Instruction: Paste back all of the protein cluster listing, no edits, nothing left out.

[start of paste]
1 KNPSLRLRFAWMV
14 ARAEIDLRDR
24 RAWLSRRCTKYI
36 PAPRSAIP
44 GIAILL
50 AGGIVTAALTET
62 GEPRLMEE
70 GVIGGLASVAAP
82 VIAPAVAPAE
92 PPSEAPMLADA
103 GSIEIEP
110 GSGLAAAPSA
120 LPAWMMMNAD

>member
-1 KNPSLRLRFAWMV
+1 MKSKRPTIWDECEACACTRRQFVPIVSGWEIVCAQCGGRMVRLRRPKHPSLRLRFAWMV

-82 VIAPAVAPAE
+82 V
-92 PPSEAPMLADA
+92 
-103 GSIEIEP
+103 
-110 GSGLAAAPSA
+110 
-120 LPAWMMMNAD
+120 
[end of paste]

1 KNPSLRLRFAWMV
14 ARAEIDLRDR
24 RAWLSRRCTKYI
36 PAPRSAIP
44 GIAILL
50 AGGIVTAALTET
62 GEPRLMEE
70 GVIGGLASVAAP
82 VIAPAVAPAE
92 PPSEAPMLADA
103 GSIEIEP
110 GSGLAAAPSA
120 LPAWMMMNAD

>member
-1 KNPSLRLRFAWMV
+1 MKSKRPTIWDECEACACTRRQFVPIVSGWEIVCAQCGGRMVRLRRPKHPSLRLRFAWMV

-82 VIAPAVAPAE
+82 V
-92 PPSEAPMLADA
+92 
-103 GSIEIEP
+103 
-110 GSGLAAAPSA
+110 
-120 LPAWMMMNAD
+120 